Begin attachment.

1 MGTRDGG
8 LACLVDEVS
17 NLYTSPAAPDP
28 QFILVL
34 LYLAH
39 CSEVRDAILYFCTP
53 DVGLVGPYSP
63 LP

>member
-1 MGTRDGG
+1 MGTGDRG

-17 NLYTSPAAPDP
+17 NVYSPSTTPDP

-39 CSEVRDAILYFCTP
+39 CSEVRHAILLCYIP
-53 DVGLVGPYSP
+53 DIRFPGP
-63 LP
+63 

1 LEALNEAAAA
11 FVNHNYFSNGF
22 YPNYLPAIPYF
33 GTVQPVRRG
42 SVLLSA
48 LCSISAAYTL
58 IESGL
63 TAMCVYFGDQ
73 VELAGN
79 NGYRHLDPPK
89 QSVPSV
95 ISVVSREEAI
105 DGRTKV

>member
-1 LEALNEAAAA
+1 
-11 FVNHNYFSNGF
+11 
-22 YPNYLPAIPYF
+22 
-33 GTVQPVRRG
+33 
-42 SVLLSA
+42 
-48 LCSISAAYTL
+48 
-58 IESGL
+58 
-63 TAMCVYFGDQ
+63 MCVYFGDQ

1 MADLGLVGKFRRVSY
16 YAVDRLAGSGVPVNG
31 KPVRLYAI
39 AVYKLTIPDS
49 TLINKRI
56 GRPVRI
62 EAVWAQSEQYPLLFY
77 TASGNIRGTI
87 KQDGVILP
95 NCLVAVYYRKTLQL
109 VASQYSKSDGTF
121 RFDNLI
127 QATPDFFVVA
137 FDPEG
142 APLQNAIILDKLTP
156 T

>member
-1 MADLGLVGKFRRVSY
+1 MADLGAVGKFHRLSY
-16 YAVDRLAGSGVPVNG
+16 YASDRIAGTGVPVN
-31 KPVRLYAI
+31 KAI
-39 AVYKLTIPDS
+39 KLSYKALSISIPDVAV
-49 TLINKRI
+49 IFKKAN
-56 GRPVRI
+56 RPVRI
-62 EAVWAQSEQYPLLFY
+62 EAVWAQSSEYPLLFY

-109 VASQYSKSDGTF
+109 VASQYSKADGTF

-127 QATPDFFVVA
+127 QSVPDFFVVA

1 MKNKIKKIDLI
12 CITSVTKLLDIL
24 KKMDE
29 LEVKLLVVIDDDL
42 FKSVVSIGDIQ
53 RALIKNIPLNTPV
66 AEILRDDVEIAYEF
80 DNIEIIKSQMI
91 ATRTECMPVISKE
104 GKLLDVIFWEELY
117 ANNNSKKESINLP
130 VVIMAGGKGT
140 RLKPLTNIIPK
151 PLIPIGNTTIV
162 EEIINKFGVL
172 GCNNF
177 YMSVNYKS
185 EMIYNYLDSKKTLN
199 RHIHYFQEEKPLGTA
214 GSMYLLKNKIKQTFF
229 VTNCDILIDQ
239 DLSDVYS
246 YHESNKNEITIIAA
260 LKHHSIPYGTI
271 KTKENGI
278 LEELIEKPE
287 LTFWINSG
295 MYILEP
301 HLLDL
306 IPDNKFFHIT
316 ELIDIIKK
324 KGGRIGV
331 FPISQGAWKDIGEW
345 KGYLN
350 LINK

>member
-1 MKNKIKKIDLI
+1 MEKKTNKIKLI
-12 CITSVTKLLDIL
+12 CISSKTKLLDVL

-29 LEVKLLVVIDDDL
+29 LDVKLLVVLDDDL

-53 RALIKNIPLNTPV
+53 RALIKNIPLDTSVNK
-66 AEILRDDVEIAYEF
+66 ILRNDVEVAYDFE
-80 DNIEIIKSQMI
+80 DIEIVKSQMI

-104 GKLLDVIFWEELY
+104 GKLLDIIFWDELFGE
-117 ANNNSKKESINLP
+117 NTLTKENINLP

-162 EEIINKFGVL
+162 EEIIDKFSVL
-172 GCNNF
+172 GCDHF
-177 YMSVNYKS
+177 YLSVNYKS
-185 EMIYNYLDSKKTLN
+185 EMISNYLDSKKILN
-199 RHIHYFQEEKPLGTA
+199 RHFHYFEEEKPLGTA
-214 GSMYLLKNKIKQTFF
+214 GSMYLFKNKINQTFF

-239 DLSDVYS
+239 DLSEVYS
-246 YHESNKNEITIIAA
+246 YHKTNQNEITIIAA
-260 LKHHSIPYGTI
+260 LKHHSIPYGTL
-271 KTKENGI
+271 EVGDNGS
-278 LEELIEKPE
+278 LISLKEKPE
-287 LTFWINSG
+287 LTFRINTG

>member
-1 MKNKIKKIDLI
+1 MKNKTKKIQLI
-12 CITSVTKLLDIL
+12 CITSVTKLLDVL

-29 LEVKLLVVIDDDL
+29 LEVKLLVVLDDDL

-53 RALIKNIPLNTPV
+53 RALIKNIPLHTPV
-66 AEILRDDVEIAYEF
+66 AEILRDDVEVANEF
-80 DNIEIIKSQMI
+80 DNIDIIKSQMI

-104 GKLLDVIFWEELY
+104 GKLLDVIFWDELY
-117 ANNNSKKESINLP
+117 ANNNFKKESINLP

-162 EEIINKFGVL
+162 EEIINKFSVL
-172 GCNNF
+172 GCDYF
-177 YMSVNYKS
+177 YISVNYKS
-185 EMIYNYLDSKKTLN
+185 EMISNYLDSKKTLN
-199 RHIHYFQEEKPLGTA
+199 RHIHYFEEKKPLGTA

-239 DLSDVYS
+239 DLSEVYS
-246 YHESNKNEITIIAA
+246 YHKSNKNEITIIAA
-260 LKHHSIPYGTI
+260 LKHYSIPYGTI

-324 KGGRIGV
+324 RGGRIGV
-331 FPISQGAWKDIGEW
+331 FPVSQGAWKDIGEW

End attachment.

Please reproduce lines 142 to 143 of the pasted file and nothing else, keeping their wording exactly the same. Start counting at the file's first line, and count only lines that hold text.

+177 YLSVNYKS
-185 EMIYNYLDSKKTLN